Tears In My Coffee
By Micki O

We reside in a small town in southern Minnesota. My husband and I have been married 31 years. We have four grown children, ages 23 thru 28 years. We have had a good life, good jobs and a nice community in which families congregate and grow. Life hasn’t been that bad.

As a wife, I had a suspicion that there was something awfully wrong with my husband. Oh, he would go to work every day, put in his 10 to 12-hour days, come home and we would do the family things. But something started not to feel right. My husband started to come home totally wiped out. He had dark circles around his eyes. He would have a bite to eat after work and find the couch to nap and wake up to go to bed. His handwriting was almost unreadable. He had a slight tremor in his right hand and was starting to drag his right foot. At times, one would think he had a few too many drinks. There was mood changes and arguments. All these things were not my husband.

I finally made an appointment with the family doctor for a physical. They too decided that there must be something not right. We connected with a neurologist. After MRIS, testing, drug after drug therapy, we were led to believe my husband had Parkinson’s disease.  At 54 years of age, we were dealing with Parkinson’s.

Two years into the Parkinson’s diagnosis, all the drug therapy that was used on my husband had seemed to fail. He wasn’t getting better but had progressed much faster than a Parkinson’s patient would. He was now using a cane, falling at a more rapid pace. He was no longer driving his vehicle, his voice was becoming soft, his words were slurring. The drugs that he had been taking made him in a zombie state. The neurologist then decided to send him to a specialist at the Parkinson’s Institute near Minneapolis. After an eight hour session, we came home with the dreaded news. My husband had a rare disease called progressive supranuclear palsy. Formally named, Steele-Richardson-Olszewski Syndrome. In short, PSP.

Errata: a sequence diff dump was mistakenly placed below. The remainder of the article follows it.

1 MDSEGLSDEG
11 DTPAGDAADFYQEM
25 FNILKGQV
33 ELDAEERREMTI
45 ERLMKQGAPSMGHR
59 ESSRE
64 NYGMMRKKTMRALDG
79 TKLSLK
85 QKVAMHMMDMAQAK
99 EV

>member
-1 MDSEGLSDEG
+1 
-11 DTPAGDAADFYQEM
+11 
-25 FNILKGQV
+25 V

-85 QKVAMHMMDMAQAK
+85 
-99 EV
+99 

PSP. Say that over a few times. Not much is known of this disease. The chance of having this disease is 5/100,000. It is much harder to find help. There is no known cure. Most drug therapies do not help. Doctors seem to play a guessing game on how to treat it. The life span is about 5 to 7 years, and with good medical management and home care, the patient could live 10 years.

My husband’s neurologist had no answers for him. They said they had never treated anyone with PSP and “what can we do for you?”; that was a question we thought we would ask them. Needless to say, we went to a new neurologist.

We were lucky enough to get a fiery, five-foot tall, red head who was a fire cracker! With a broken English-Rumanian accent, she told us she didn’t know that much about this disease but would help us understand it. I think we both educated the other. We were so glad we invested in her, our faith of her abilities as a neurologist.

Her first decision was to get rid of all medication that was being taken. It was the theory of “if the meds aren’t working, why be on them?” we started on our own course to get a handle on this disease. As of this writing, my husband is off all Parkinson’s medication. At the beginning, there was a marked improvement or should I say, a marked change. The zombie state had left him. My husband was more alert.